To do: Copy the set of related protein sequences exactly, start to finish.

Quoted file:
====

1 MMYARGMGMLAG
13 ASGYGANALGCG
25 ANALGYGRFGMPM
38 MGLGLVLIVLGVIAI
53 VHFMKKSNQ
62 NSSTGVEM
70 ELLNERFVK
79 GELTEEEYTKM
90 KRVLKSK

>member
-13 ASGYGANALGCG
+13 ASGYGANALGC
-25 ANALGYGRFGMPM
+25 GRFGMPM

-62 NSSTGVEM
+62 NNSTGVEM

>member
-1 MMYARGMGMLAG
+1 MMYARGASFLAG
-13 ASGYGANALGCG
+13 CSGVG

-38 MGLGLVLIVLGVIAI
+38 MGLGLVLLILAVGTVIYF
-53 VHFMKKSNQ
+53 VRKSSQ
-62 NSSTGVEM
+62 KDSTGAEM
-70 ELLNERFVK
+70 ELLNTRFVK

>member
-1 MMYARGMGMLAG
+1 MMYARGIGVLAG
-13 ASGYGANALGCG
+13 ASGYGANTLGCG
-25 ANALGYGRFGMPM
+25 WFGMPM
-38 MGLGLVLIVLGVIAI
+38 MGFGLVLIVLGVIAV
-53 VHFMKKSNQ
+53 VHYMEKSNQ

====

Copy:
1 MMYARGMGMLAG
13 ASGYGANALGCG
25 ANALGYGRFGMPM
38 MGLGLVLIVLGVIAI
53 VHFMKKSNQ
62 NSSTGVEM
70 ELLNERFVK
79 GELTEEEYTKM
90 KRVLKSK

>member
-13 ASGYGANALGCG
+13 ASGYGANALGC
-25 ANALGYGRFGMPM
+25 GRFGMPM

-62 NSSTGVEM
+62 NNSTGVEM

>member
-1 MMYARGMGMLAG
+1 MMYARGASFLAG
-13 ASGYGANALGCG
+13 CSGVG

-38 MGLGLVLIVLGVIAI
+38 MGLGLVLLILAVGTVIYF
-53 VHFMKKSNQ
+53 VRKSSQ
-62 NSSTGVEM
+62 KDSTGAEM
-70 ELLNERFVK
+70 ELLNTRFVK

>member
-1 MMYARGMGMLAG
+1 MMYARGIGVLAG
-13 ASGYGANALGCG
+13 ASGYGANTLGCG
-25 ANALGYGRFGMPM
+25 WFGMPM
-38 MGLGLVLIVLGVIAI
+38 MGFGLVLIVLGVIAV
-53 VHFMKKSNQ
+53 VHYMEKSNQ